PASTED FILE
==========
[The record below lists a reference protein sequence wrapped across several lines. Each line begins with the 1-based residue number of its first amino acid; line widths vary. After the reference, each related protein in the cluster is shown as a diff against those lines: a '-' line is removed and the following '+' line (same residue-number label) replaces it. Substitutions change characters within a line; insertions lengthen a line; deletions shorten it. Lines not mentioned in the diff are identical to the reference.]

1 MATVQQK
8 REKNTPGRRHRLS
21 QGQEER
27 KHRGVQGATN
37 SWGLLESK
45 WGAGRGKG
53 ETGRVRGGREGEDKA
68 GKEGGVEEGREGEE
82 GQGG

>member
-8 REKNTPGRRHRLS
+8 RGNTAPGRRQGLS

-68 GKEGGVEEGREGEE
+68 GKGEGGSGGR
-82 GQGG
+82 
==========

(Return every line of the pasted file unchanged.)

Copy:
[The record below lists a reference protein sequence wrapped across several lines. Each line begins with the 1-based residue number of its first amino acid; line widths vary. After the reference, each related protein in the cluster is shown as a diff against those lines: a '-' line is removed and the following '+' line (same residue-number label) replaces it. Substitutions change characters within a line; insertions lengthen a line; deletions shorten it. Lines not mentioned in the diff are identical to the reference.]

1 MATVQQK
8 REKNTPGRRHRLS
21 QGQEER
27 KHRGVQGATN
37 SWGLLESK
45 WGAGRGKG
53 ETGRVRGGREGEDKA
68 GKEGGVEEGREGEE
82 GQGG

>member
-8 REKNTPGRRHRLS
+8 RGNTAPGRRQGLS

-68 GKEGGVEEGREGEE
+68 GKGEGGSGGR
-82 GQGG
+82 